When it comes to prioritizing or dealing with an overwhelming amount of stress, you should feel comfortable delegating certain tasks to your team. There’s a reason you hired them––they’re perfectly capable of handling whatever you need them to. It’s also okay to ask for professional or emotional guidance when you need it, whether it’s support from your partner, a mentor, or a therapist.

7. Take time off

Don’t be afraid to step away every so often and take a vacation. It’s amazing what quality time with friends and family can do for your mental wellbeing, especially for someone whose job doesn’t end when the laptop closes.

More mental health resources for entrepreneurs

Curious in learning more about how you can prioritize your mental health as a small business owner? Here are a few additional tips:

How to support your team’s mental health

Culture starts at the top. Regardless of how big your team is, it’s important to set the tone for your entire company by prioritizing your health and wellness. By setting the right example–– approaching problems with a positive attitude, encouraging team members to take vacations, etc.––you can instill a sense of calm and create a safe, welcoming environment for all.

You can also offer employees access to mental health tools like Modern Health or Headspace, flexible PTO for mental health days, and conduct frequent check-ins or engagement surveys to gauge workloads and help prevent burnout.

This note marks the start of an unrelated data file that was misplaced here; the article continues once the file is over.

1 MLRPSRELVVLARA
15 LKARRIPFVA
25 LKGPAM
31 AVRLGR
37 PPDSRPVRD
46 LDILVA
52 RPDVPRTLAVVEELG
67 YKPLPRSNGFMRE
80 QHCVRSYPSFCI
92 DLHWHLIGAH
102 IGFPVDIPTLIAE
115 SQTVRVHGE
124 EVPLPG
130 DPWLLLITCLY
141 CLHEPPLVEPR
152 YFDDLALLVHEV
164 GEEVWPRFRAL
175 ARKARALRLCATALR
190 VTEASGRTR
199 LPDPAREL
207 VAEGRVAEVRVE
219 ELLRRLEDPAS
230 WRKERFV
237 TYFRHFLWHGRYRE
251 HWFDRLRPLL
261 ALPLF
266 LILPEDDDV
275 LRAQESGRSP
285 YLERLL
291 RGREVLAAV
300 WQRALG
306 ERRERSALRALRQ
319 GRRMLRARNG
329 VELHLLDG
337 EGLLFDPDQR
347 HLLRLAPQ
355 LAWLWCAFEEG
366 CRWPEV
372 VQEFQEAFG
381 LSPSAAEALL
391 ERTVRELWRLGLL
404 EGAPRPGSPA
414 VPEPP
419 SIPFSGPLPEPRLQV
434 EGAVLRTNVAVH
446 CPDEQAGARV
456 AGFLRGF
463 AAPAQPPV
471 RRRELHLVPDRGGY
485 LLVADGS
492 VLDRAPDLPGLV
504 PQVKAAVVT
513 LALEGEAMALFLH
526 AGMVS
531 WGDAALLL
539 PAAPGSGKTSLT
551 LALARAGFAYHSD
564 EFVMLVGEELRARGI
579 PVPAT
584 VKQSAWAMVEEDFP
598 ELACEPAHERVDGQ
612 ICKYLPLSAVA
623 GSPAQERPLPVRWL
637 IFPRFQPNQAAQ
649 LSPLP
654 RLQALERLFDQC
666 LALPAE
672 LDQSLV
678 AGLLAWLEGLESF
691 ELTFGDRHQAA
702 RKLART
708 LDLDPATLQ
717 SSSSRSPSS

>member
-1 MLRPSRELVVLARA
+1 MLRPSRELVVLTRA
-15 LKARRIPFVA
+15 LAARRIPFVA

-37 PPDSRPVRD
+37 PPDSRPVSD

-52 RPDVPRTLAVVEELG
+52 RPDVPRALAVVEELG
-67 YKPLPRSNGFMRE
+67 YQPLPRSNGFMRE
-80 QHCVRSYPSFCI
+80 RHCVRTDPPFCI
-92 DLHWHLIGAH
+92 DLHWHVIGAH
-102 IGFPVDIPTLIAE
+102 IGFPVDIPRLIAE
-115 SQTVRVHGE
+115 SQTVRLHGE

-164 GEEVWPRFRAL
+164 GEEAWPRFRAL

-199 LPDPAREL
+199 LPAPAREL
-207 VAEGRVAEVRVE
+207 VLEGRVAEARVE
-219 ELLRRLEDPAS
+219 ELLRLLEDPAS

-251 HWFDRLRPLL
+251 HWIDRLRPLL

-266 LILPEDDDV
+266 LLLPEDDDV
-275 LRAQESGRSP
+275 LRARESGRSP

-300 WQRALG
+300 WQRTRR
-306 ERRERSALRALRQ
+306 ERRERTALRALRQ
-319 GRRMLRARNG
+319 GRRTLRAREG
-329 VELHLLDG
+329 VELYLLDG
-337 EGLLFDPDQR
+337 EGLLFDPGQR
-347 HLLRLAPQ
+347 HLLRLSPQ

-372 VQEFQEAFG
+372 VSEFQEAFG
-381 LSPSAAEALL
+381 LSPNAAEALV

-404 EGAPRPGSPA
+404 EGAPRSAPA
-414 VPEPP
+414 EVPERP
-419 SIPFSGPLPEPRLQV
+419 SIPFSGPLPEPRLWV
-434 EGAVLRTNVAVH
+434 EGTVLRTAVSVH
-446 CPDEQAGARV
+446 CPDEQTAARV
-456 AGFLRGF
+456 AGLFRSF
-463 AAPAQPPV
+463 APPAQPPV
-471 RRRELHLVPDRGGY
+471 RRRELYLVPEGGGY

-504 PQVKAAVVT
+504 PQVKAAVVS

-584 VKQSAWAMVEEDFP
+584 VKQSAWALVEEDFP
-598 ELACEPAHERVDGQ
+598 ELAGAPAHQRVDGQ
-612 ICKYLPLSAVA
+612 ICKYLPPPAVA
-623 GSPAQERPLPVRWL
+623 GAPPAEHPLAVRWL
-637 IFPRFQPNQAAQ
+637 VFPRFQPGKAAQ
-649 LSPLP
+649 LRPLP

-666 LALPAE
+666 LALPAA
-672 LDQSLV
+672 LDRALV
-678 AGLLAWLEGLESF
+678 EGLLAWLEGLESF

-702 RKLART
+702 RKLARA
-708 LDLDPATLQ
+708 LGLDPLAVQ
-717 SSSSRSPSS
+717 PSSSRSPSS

When you take care of yourself and your team, the productivity and success will follow.

Disclaimer

This content is for educational purposes only and should not be construed as professional advice of any type, such as financial, legal, tax, or accounting advice. This content does not necessarily state or reflect the views of Bluevine or its partners. Please consult with an expert if you need specific advice for your business. For information about Bluevine products and services, please visit the Bluevine FAQ page.

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Disclaimer

This content is for educational purposes only and should not be construed as professional advice of any type, such as financial, legal, tax, or accounting advice. This content does not necessarily state or reflect the views of Bluevine or its partners. Please consult with an expert if you need specific advice for your business. For information about Bluevine products and services, please visit the Bluevine FAQ page.